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Sharon McCoy <[log in to unmask]>
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Mark Twain Forum <[log in to unmask]>
Mon, 31 Jul 2006 10:48:25 -0400
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Dear Camy,

I've loaned someone my copy of _Life on the Mississippi_, so I can't check
the context or tone of the statement you mention, but Twain wrote many other
things that indicate you should take the statement with a grain of salt, a
dash of irony, and understanding that this was a question he struggled with
his whole life.  How could people he knew as "moral," people he loved and/or
respected, treat other human beings as they did?   And if he admitted their
brutality, how could he still love them (and himself) or respect them?

It's a question we all face, I think.  We've all known and loved people who
we find have morally reprehensible beliefs.  How we cope with the
contradiction is something that makes Twain's writings continually relevant.
Remember that, for Twain (as for some of us even to today), this includes
his mother and father.

In terms of what Twain himself said about slavery in Hannibal, the evidence
is contradictory and gives evidence of his struggles with the question:

In "From Bombay to Missouri," in _Mark Twain and the Damned Human Race_, for
example, he writes about seeing a servant in Bombay struck:

"The native took it with meekness, saying nothing, and not showing in his
face or manner any resentment.  It carried me back to my boyhood, and
flashed upon me the forgotten fact that this was the *usual* way of
explaining one's desires to a slave.  I was able to remember that the method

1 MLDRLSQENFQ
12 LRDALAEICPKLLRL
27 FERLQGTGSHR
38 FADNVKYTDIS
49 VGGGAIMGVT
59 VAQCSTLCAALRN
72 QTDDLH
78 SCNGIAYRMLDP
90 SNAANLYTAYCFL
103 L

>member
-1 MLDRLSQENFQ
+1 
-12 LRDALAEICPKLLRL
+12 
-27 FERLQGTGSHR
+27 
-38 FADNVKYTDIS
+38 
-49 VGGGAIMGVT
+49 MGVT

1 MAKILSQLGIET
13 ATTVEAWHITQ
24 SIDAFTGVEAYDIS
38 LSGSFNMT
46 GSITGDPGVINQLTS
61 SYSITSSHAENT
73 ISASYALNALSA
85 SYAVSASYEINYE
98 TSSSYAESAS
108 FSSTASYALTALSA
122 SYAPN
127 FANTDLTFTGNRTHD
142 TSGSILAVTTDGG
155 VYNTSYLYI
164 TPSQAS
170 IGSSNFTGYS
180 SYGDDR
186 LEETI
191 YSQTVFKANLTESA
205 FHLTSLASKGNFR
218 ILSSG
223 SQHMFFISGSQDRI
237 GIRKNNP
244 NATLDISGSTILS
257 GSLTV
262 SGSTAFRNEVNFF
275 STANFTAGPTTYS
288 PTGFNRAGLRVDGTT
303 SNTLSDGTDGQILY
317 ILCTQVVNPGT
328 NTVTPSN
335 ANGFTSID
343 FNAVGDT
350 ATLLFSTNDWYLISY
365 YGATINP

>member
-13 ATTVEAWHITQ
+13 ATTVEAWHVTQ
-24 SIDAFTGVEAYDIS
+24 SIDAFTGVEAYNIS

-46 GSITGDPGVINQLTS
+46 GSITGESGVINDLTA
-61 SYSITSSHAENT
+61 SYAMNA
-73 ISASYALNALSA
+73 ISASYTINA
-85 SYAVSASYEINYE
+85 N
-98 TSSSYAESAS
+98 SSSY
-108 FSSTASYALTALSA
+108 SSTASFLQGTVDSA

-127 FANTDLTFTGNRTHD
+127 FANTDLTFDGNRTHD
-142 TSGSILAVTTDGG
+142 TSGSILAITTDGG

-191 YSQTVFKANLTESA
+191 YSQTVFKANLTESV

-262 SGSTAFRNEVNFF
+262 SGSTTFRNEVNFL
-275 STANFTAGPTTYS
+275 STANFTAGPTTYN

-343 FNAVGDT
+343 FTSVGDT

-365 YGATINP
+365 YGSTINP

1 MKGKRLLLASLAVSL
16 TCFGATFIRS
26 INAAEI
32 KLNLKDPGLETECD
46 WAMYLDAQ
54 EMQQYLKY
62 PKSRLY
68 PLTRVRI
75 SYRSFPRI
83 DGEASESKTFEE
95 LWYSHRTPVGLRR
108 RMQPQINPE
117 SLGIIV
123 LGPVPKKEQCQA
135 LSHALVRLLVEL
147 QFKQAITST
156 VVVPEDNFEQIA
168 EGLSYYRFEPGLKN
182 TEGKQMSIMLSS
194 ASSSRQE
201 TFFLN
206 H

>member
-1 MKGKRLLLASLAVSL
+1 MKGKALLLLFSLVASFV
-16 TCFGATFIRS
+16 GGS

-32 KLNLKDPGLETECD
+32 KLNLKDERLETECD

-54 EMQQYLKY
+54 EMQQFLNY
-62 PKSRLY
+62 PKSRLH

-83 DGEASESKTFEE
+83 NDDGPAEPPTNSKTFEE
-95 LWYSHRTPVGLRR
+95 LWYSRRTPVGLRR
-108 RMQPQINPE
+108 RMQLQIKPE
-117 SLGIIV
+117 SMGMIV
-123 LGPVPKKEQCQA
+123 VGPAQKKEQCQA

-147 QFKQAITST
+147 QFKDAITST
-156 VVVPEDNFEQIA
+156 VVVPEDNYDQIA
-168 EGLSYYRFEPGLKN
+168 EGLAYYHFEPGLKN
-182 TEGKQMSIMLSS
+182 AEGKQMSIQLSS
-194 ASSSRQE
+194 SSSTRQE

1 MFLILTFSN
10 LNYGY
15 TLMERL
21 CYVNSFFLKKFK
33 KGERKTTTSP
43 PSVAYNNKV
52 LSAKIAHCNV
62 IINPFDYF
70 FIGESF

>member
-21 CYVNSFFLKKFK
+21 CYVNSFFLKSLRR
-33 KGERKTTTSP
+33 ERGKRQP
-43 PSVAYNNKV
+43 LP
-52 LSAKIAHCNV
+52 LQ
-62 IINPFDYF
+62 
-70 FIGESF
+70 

seemed right and natural to me in those days, I being born to it and unaware
that elsewhere there were other methods; but I was also able to remember
that  those unresented cuffings made me sorry for the victim and ashamed for
the punisher. . . ." (244)

You'll note that even here, Twain seems to assume that the appearance of
meekness means that the beatings were actually "unresented."  Elsewhere, he
offers different views on this, but I think what he's trying to convey is
that they didn't really know another way, or believe another way was

He continues:

"My father had passed his life among the slaves from his cradle up, and his
cuffings proceeded from the custom of the time, not from his nature.  When I
was ten years old I saw a man fling a lump of iron ore at a slave-man in
anger, for merely doing something awkwardly--as if that were a crime.  It
bounded from the man's skull, and the man fell and never spoke again.  He
was dead in an hour.  I knew the man had a right to kill his slave it he
wanted to, and yet it seemed a pitiful thing and somehow wrong, though why
wrong I was not deep enough to explain if I had been asked to do it.  Nobody
in the village approved of that murder, but of course no one said much about
it."  (245).

Could he be serious when he wrote the lines in _Life on the Mississippi_
about never seeing a slave "mistreated"?  At time, possibly.  Would he have
been serious about it all his life?  I think not.

In terms of what slavery was like in Hannibal, I would strongly second
Gordon's recommendation to read Terrell's book.  My own research took me
into many of the same primary sources he used, and his book is well-written
and accurate.  Its impact on our understanding of Twain's work has only

Hope this helps a little.

Sharon McCoy